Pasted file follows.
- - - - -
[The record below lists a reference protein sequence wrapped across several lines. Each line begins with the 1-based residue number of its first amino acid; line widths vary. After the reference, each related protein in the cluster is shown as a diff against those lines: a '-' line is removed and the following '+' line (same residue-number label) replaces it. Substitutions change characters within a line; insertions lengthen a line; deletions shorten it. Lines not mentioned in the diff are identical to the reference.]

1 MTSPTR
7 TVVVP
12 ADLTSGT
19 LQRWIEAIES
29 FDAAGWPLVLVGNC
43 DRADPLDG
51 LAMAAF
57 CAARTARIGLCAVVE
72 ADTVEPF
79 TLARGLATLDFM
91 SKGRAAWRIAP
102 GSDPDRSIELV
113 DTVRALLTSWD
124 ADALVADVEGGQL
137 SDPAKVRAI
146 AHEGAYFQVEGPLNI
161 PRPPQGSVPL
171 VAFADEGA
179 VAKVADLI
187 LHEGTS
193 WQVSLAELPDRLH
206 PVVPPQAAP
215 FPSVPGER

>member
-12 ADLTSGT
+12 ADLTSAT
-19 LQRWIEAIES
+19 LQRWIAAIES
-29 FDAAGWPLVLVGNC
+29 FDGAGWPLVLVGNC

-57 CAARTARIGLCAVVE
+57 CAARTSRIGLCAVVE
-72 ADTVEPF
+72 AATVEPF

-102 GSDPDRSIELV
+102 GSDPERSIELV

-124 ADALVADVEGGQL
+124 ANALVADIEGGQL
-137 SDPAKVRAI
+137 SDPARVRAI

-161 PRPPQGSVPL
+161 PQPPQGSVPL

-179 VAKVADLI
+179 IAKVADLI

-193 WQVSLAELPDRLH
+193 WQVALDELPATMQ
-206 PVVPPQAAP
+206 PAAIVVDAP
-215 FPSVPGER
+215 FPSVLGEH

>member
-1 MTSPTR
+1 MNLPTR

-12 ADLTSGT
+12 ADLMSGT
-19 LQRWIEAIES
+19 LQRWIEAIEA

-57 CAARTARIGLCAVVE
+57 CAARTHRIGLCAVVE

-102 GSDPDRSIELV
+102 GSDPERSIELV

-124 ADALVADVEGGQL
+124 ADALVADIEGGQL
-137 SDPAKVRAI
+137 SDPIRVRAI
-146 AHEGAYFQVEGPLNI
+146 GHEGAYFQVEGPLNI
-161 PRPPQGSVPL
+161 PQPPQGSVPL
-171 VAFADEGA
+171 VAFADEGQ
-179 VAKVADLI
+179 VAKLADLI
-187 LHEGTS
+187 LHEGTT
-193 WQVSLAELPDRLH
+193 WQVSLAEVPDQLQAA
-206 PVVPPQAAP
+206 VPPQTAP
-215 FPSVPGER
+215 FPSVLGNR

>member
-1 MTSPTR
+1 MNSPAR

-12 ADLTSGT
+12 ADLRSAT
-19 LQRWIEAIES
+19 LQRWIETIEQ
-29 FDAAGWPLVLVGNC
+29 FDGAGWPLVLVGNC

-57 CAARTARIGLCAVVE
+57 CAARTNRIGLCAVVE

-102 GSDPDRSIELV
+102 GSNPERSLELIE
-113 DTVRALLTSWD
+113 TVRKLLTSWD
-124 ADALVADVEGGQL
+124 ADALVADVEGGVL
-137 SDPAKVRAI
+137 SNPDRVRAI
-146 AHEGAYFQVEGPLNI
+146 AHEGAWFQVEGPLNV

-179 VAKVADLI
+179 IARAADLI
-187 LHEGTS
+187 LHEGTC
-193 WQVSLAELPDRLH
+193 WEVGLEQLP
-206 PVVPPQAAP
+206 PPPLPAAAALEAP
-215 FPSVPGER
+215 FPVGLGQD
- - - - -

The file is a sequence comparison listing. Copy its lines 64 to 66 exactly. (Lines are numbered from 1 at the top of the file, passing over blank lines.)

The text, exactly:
+124 ADALVADIEGGQL
-137 SDPAKVRAI
+137 SDPIRVRAI